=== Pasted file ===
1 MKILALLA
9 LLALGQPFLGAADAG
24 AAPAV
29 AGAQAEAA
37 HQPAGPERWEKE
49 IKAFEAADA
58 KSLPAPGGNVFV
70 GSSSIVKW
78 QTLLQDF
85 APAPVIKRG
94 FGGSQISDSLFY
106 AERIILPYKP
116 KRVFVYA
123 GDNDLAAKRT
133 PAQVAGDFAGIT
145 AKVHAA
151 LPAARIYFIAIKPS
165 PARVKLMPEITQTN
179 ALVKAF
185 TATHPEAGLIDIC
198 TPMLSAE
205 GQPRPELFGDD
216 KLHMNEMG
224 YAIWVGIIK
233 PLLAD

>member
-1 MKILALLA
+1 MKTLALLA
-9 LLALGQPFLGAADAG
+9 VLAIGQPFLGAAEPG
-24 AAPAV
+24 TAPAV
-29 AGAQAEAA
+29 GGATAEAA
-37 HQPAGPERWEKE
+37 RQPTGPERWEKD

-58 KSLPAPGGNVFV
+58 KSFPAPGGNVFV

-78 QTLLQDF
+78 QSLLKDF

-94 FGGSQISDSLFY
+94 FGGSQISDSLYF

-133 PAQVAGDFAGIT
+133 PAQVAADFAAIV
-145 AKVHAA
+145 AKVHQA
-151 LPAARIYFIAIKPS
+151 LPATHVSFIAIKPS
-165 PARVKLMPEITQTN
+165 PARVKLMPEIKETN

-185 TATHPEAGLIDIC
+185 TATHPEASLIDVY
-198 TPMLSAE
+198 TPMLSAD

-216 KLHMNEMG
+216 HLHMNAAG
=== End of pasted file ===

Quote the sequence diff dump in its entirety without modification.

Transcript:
1 MKILALLA
9 LLALGQPFLGAADAG
24 AAPAV
29 AGAQAEAA
37 HQPAGPERWEKE
49 IKAFEAADA
58 KSLPAPGGNVFV
70 GSSSIVKW
78 QTLLQDF
85 APAPVIKRG
94 FGGSQISDSLFY
106 AERIILPYKP
116 KRVFVYA
123 GDNDLAAKRT
133 PAQVAGDFAGIT
145 AKVHAA
151 LPAARIYFIAIKPS
165 PARVKLMPEITQTN
179 ALVKAF
185 TATHPEAGLIDIC
198 TPMLSAE
205 GQPRPELFGDD
216 KLHMNEMG
224 YAIWVGIIK
233 PLLAD

>member
-1 MKILALLA
+1 MKTLALLA
-9 LLALGQPFLGAADAG
+9 VLAIGQPFLGAAEPG
-24 AAPAV
+24 TAPAV
-29 AGAQAEAA
+29 GGATAEAA
-37 HQPAGPERWEKE
+37 RQPTGPERWEKD

-58 KSLPAPGGNVFV
+58 KSFPAPGGNVFV

-78 QTLLQDF
+78 QSLLKDF

-94 FGGSQISDSLFY
+94 FGGSQISDSLYF

-133 PAQVAGDFAGIT
+133 PAQVAADFAAIV
-145 AKVHAA
+145 AKVHQA
-151 LPAARIYFIAIKPS
+151 LPATHVSFIAIKPS
-165 PARVKLMPEITQTN
+165 PARVKLMPEIKETN

-185 TATHPEAGLIDIC
+185 TATHPEASLIDVY
-198 TPMLSAE
+198 TPMLSAD

-216 KLHMNEMG
+216 HLHMNAAG